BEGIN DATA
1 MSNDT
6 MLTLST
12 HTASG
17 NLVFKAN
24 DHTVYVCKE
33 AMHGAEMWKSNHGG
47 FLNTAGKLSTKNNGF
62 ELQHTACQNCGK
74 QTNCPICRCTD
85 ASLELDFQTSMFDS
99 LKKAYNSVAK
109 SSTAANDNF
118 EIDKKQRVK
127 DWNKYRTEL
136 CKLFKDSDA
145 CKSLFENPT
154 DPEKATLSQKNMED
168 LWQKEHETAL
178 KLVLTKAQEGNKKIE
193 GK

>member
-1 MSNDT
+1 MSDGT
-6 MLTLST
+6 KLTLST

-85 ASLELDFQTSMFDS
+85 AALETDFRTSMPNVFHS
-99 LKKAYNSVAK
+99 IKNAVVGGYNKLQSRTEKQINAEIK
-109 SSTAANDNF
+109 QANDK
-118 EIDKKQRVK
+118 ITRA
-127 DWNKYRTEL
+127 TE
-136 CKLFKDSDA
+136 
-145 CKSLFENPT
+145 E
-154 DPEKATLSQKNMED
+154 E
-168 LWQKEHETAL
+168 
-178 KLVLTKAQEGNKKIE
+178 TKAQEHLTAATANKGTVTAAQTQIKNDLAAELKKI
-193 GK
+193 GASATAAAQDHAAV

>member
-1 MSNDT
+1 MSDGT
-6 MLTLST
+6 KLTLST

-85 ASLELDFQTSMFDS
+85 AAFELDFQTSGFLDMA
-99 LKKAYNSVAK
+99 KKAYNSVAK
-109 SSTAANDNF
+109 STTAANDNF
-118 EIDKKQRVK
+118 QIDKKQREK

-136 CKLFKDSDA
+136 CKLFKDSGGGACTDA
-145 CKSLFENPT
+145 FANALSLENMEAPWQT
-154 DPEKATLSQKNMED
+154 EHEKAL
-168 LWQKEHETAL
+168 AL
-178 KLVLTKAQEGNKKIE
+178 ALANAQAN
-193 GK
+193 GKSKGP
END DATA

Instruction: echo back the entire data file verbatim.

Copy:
1 MSNDT
6 MLTLST
12 HTASG
17 NLVFKAN
24 DHTVYVCKE
33 AMHGAEMWKSNHGG
47 FLNTAGKLSTKNNGF
62 ELQHTACQNCGK
74 QTNCPICRCTD
85 ASLELDFQTSMFDS
99 LKKAYNSVAK
109 SSTAANDNF
118 EIDKKQRVK
127 DWNKYRTEL
136 CKLFKDSDA
145 CKSLFENPT
154 DPEKATLSQKNMED
168 LWQKEHETAL
178 KLVLTKAQEGNKKIE
193 GK

>member
-1 MSNDT
+1 MSDGT
-6 MLTLST
+6 KLTLST

-85 ASLELDFQTSMFDS
+85 AALETDFRTSMPNVFHS
-99 LKKAYNSVAK
+99 IKNAVVGGYNKLQSRTEKQINAEIK
-109 SSTAANDNF
+109 QANDK
-118 EIDKKQRVK
+118 ITRA
-127 DWNKYRTEL
+127 TE
-136 CKLFKDSDA
+136 
-145 CKSLFENPT
+145 E
-154 DPEKATLSQKNMED
+154 E
-168 LWQKEHETAL
+168 
-178 KLVLTKAQEGNKKIE
+178 TKAQEHLTAATANKGTVTAAQTQIKNDLAAELKKI
-193 GK
+193 GASATAAAQDHAAV

>member
-1 MSNDT
+1 MSDGT
-6 MLTLST
+6 KLTLST

-85 ASLELDFQTSMFDS
+85 AAFELDFQTSGFLDMA
-99 LKKAYNSVAK
+99 KKAYNSVAK
-109 SSTAANDNF
+109 STTAANDNF
-118 EIDKKQRVK
+118 QIDKKQREK

-136 CKLFKDSDA
+136 CKLFKDSGGGACTDA
-145 CKSLFENPT
+145 FANALSLENMEAPWQT
-154 DPEKATLSQKNMED
+154 EHEKAL
-168 LWQKEHETAL
+168 AL
-178 KLVLTKAQEGNKKIE
+178 ALANAQAN
-193 GK
+193 GKSKGP